The album “In The Hearing Of" was released in September 1971 and went straight into the Top Twenty. The music is not quite as heavy as that of its predecessor, but that does not mean it has lost any of its aggression or grit. Vincent Crane's Hammond organ is not so much in evidence with the piano being used to great effect on a lot of the songs. This is spelled out right from moment go when the Rooster strut their stuff on opener 'Breakthrough', with Cranes hammering piano dominating the song as it pushes its way into your subconscious. 'Breakthrough' is the perfect opener for this finely selected collection of hard rockin' classics. Of the nine songs on this album (Hit Single 'Devils Answer' has been tacked on the end of the original eight album tracks as a welcome bonus) two are instrumentals, only five are sung by new vocalist Pete French, Vincent Crane takes lead vocals on the dark and broody 'Black Snake', whilst 'Devil's Answer' features the vocals of John Ducann, having been recorded before Pete French' s arrival. Six songs were written by Vincent Crane, three by John Ducann. One song, 'Decision/Indecision', does not even require the services of Ducann' s guitar work, with Crane supporting French' s emotional vocals on solitary piano, a haunting piece to be sure. Pete French gives a great display as a vocalist on his limited opportunities, but it is perhaps the two rockin' instrumentals, 'A Spoonful Of Bromide Helps The Pulse Rate Go Down' and 'The Rock' that would have most pleased the fans from the previous album. It is the only time during the album that both Vincent Crane and John Ducann actually let go and give it some clout. ‘In The Hearing Of' was a great follow up to 'Death Walks Behind You'. Great development is shown in all parts of the band, but obviously too much development, as each individual wishes to stamp his mark, as is easily seen by the development of each track on this album.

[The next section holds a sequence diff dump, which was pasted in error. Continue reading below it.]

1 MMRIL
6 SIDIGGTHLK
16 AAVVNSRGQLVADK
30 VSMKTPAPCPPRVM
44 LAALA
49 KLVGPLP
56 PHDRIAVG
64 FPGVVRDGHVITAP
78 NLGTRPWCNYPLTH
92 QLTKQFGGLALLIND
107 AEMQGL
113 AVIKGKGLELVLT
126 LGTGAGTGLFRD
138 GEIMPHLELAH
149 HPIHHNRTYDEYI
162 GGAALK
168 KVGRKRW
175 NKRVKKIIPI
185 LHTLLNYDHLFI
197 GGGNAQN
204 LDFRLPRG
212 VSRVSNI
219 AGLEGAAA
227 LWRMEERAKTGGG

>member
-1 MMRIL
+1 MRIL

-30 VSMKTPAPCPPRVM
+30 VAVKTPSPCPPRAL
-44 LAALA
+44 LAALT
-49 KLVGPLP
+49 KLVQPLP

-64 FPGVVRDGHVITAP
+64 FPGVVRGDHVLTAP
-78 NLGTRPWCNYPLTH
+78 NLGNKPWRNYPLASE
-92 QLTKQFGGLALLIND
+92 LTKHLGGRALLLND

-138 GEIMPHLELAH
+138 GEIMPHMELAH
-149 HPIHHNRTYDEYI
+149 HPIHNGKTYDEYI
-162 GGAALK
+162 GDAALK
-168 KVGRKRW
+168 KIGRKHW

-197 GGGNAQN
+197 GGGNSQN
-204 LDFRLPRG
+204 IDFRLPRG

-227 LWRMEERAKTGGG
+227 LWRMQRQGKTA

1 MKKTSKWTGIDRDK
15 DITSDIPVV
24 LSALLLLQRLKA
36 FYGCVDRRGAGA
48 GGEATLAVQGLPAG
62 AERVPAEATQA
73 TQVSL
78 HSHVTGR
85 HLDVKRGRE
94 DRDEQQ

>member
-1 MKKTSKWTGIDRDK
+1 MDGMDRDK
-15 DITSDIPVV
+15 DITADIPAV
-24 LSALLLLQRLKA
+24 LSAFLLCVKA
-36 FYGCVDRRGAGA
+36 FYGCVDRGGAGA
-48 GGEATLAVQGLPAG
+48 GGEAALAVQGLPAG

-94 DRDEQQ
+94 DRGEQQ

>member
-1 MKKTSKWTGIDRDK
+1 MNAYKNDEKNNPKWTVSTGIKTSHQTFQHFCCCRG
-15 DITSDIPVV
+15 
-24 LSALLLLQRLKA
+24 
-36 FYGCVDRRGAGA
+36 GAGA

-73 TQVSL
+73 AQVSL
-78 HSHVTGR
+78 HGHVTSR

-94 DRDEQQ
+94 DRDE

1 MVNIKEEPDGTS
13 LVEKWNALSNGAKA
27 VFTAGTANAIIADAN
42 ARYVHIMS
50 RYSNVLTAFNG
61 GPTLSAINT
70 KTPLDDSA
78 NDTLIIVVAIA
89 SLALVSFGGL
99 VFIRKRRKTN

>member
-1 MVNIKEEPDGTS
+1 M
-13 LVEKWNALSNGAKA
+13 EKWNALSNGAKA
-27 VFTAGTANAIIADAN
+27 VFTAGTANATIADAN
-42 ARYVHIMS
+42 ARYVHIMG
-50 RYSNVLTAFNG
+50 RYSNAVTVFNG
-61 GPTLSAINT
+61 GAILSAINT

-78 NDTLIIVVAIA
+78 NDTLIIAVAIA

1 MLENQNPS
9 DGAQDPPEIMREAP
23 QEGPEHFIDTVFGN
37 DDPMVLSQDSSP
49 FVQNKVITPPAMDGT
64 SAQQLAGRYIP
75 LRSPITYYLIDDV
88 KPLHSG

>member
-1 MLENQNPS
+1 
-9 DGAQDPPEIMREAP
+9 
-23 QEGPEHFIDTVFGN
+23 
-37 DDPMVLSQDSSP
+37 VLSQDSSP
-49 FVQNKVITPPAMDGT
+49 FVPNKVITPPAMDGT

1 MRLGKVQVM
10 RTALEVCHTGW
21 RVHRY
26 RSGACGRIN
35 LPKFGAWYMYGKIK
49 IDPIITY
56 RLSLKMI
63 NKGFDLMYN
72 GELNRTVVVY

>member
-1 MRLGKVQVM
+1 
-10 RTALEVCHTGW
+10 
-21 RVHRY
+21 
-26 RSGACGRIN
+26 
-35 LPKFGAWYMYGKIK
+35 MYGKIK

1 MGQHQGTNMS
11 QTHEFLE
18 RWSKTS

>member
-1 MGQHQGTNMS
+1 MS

With Vincent Crane insisting upon sole leadership of the band, and his exacting standards, this proved too much for the other musicians in the band and before the end of the year the band had splintered. This left Vincent Crane to keep the Atomic Rooster flag flying, which he did with diminishing results over two more albums 'Made In England' (1972) and 'Nice'n' Greasy' (1973). Both of these albums departed from the Hard Rock of yore, taking a very different Funk/Rock slant with vocalist Chris Farlowe on board, much to the horror of Rooster hard rock fans. Pete French went off and formed Leafhound who recorded 'Grower of Mushrooms' (1972). Pete French was never to get the success his vocal talents clearly deserved. John Ducann and Paul Hammond stayed with their hard rock roots and formed 'Bullet', who changed their name to 'Hard Stuff', with John Gustafason on bass and vocals, recording two impressive albums for Deep Purple' s newly formed own record label under the Hard Stuff banner 'Bulletproof' (1972) and 'Bolex Demention' (1973). Heavy Rock' s waning popularity put paid to any lasting hopes of Rock immortality, though.

In 1980 when Hard Rock made a major comeback The Rooster of 'Death Walks Behind You' fame reunited for another stab at glory, but their day had gone.

The name 'Atomic Rooster' still garners great respect in hard rock circles, but it was really only 'Death Walks Behind You' and 'In The Hearing Of' that were the real thing. The reformation live album from the Marquee (1980), where funnily enough it is John Ducann' s vocals and guitar that are the most dominant, is worth your pleasure if you have an inkling to listen to the live beast. But anything else with the Rooster badge on it is generally advised to be given a wide berth.

The world of Rock 'n' Roll is not an easy or kind one. Vincent Crane, unable to control his inner demons any longer, took his own life on Valentine' s Day 1989. He was sadly followed by Paul Hammond who could not cope with life outside of his beloved Rooster in 1991. A Tragic end to a band that could have been huge, one of the biggest. But they did leave behind two marvellous albums as an epitaph.

Mott the Dog resides at Jameson's the Irish Pub